Fr. Carmignac, the late Dead Sea Scroll scholar, noted that it was common for pupils to take notes as the speaker preached. And Jesus would be no exception. These notes could be gathered together shortly after the Resurrection to provide a basis scripture that St. Paul mentions. Robinson makes a good argument that the 5 portico building was standing when he wrote his gospel would be a strong indication that his gospel was completed prior to the destruction of Jerusalem in 70 AD.

    Finally, the Cannon was developed very early in the Church, as noted in the Muratorian fragment, dated to just after the death of Pius I (157 AD). While it didn’t include all the current epistles, it did have most, & would take a bit longer to finalize the last of these. However there are writings by the Apostolic Fathers, the Didache, & others such as Justin Martyr to fill in many gaps left out in the Cannon.

    Most later one seemed to come about in a effort to fill in many human interest gaps, missing in the originals.

  • Todd Collier

    Christianity seems to have adopted at an early stage a “this but not that” view of Scripture. As such much heretical material was immediately recognized and eliminated. At the same time however much helpful material from the early Church was dropped from use leaving us with large gaps in our understanding of the development of the early “organization” of the Church. How did we get from small semi-independent house based churches to an empire wide authority structure in just a couple of hundred years? Perhaps we would have done better to retain the more “progressive” view of scriptural authority in use in the Judaism of the day. The Torah, Prophets and Writings along with what we call the Apocrypha each had its own level of authority and purpose. As such potential variances were less frightening and greater freedom of interpretation could be countenanced.

  • Wayne

    Well written, and I’m sure you know your research, but this really is “much to do about nothing”.
    All of these “alternate gospels” are now known to be 2nd/3rd/4th century on creations, while the New Testament “canonical” books are universally acknowledged to be 1st century (or maybe early 2nd in some cases) documents. So they are MUCH closer to Jesus and the early Church. Based on my knowledge, rejection of the apocryphal books largely took place soon after creation (during the 2nd century), although SOME maintained their use just as you state. I see no reason for the Church to rethink the idea of the canon, since these books fall short now for the same reason they were rejected by mainline Christianity early on- late development (post apostolic), odd doctrinal stances (not in accord with early documents), and overall low quality works. It’s quite fashionable today to talk about how we’ve just “discovered” the “other Gospels” that were “suppressed” by a power hungry orthodoxy. In reality, it’s easy to see why “alternate gospels” were rejected- they lacked early “creds”, had fanciful superstitious doctrines, and/or were of low literary and spiritual quality. Anyone that takes up the “gospel of Peter” and the “gospel of John” side by side with a fair mind can easily see why one is in a different class that the other. I’m all for getting as much information on early Christianity as possible (including the range of documents), but making more of things than they are isn’t balanced either.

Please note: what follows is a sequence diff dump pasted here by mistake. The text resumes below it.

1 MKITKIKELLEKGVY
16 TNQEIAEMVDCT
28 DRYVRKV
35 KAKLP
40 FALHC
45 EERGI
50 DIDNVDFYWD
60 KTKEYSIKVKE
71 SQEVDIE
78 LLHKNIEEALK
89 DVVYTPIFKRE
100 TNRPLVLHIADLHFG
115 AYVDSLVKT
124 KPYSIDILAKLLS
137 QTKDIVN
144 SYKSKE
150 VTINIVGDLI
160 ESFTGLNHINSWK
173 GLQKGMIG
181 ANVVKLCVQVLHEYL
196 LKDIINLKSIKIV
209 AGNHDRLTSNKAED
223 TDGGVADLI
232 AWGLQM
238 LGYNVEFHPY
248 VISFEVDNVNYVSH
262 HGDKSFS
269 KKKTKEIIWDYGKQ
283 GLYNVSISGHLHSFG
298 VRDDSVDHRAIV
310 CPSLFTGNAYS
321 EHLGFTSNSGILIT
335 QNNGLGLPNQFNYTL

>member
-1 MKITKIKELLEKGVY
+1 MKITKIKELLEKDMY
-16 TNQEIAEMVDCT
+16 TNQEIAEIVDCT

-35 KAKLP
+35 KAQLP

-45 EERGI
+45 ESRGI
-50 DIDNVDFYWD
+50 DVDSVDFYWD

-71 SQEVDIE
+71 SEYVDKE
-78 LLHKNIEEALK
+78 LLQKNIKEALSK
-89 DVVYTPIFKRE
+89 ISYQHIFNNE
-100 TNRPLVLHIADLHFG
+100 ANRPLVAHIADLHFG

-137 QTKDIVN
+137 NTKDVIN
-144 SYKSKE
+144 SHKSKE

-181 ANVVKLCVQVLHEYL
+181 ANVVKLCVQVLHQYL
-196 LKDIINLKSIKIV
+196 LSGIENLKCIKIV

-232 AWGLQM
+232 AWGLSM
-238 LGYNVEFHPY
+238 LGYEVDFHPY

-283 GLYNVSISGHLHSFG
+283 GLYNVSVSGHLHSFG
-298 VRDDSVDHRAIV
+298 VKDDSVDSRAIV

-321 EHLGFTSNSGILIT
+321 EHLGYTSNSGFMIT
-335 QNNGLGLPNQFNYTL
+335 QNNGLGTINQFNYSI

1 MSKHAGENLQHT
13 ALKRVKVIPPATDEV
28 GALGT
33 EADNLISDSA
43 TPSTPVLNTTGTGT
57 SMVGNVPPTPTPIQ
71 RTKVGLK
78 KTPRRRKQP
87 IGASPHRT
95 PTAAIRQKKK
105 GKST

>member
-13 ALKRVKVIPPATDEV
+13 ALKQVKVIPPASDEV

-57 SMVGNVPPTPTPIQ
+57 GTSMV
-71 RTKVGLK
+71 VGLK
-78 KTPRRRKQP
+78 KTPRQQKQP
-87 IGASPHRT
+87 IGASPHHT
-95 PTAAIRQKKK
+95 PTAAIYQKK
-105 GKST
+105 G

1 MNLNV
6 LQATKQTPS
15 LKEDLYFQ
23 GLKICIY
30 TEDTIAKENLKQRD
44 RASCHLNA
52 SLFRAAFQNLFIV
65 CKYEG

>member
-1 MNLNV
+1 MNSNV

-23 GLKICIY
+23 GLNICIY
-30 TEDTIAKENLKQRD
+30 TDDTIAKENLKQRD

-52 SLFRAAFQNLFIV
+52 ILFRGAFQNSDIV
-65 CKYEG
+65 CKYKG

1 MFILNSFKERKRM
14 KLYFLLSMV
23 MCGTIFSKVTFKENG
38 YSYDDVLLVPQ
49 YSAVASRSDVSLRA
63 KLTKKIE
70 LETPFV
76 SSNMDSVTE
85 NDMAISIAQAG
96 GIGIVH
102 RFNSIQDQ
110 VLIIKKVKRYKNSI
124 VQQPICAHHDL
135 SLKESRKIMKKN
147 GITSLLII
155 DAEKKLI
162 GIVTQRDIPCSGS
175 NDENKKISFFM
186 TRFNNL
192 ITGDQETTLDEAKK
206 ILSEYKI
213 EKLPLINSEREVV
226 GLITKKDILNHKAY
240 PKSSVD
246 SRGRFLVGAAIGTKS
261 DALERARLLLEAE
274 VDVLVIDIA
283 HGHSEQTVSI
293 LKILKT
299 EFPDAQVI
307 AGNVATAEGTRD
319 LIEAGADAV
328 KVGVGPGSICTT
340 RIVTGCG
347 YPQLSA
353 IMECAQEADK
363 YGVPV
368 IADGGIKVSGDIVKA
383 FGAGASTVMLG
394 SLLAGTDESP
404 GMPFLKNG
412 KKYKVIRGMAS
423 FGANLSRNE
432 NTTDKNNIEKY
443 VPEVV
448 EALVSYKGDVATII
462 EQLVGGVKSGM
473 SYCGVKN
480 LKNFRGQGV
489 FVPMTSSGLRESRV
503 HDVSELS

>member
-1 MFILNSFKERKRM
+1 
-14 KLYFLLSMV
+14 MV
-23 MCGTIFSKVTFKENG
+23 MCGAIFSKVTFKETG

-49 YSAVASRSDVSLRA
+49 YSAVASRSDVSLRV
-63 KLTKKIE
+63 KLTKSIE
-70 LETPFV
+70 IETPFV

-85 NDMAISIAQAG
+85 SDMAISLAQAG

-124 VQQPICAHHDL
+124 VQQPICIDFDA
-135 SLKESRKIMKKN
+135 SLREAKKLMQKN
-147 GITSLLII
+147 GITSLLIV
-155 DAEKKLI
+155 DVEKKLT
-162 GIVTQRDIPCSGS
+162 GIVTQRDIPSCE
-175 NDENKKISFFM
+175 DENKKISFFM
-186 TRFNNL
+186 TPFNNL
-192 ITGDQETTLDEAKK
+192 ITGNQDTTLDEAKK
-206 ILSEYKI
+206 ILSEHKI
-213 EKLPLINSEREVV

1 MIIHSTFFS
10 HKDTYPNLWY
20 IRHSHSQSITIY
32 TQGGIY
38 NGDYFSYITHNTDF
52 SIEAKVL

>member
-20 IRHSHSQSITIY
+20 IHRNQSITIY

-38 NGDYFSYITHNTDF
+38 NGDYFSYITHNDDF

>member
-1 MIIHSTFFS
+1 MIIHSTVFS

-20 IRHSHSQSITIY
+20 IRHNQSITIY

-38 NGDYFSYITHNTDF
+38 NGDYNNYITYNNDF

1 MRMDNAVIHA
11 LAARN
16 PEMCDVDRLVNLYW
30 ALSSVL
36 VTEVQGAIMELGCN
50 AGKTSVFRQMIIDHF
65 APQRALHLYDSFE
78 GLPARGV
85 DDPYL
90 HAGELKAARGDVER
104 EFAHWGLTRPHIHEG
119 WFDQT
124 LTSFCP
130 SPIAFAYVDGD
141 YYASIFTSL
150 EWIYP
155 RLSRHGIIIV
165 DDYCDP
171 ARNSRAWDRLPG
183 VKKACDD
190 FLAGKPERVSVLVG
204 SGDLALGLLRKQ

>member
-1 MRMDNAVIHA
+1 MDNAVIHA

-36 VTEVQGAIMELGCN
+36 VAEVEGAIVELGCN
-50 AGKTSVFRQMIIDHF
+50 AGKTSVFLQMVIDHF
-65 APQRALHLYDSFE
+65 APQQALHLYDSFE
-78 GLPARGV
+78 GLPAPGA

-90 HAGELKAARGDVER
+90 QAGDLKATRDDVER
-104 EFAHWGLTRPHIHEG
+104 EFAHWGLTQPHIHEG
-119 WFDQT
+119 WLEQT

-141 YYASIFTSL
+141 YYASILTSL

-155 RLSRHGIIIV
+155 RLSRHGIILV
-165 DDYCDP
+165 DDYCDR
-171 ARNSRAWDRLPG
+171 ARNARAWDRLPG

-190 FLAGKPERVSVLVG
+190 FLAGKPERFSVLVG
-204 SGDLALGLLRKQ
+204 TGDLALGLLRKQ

• Philip Jenkins

      I agree with most of what you say, but it does not get to the issue of canonicity. I am not for a second suggesting that something like Nicodemus is very early – it certainly is not. It may be fifth century. It is not vaguely comparable to the canonical gospels as historical evidence. HOWEVER given all that, the point remains – if churches used it quite widely as if it was canonical (and they did), what does that say about their attitude to canons, and to the definition of scripture?

      • Joel J. Miller

        I think the problem is that we are imposing a more rigid understanding of canon than did the early church. They rejected books they knew to be spurious, but were open to others being read and used in church. That’s the other side of the story of Antiochian bishop Serapion and the Gospel of Peter. He allowed it to be read, though it was clearly not one of the more generally received gospels, and only stopped the practice when he read it for himself and noticed things that didn’t jibe with what was handed down by the apostles.

        The idea that the canon was firm and unbending seems to be an idea required for Sola Scriptura but not actually seen in the early church. Different regions had differing canons for centuries. Clement and Hermas were widely read in churches, today only in seminary. But that doesn’t mean they were not considered holy scripture by those who first read them. That’s only a problem if we need to somehow turn the process of refining the canon into a magical process that removes the church as the arbiter and custodian of the books.

    • Philip Jenkins

      By the way, I exactly share your opinion that “It’s quite fashionable today to talk about how we’ve just “discovered” the “other Gospels” that were “suppressed” by a power hungry orthodoxy.” Such a view is nonsense. But it is not relevant to what I am arguing.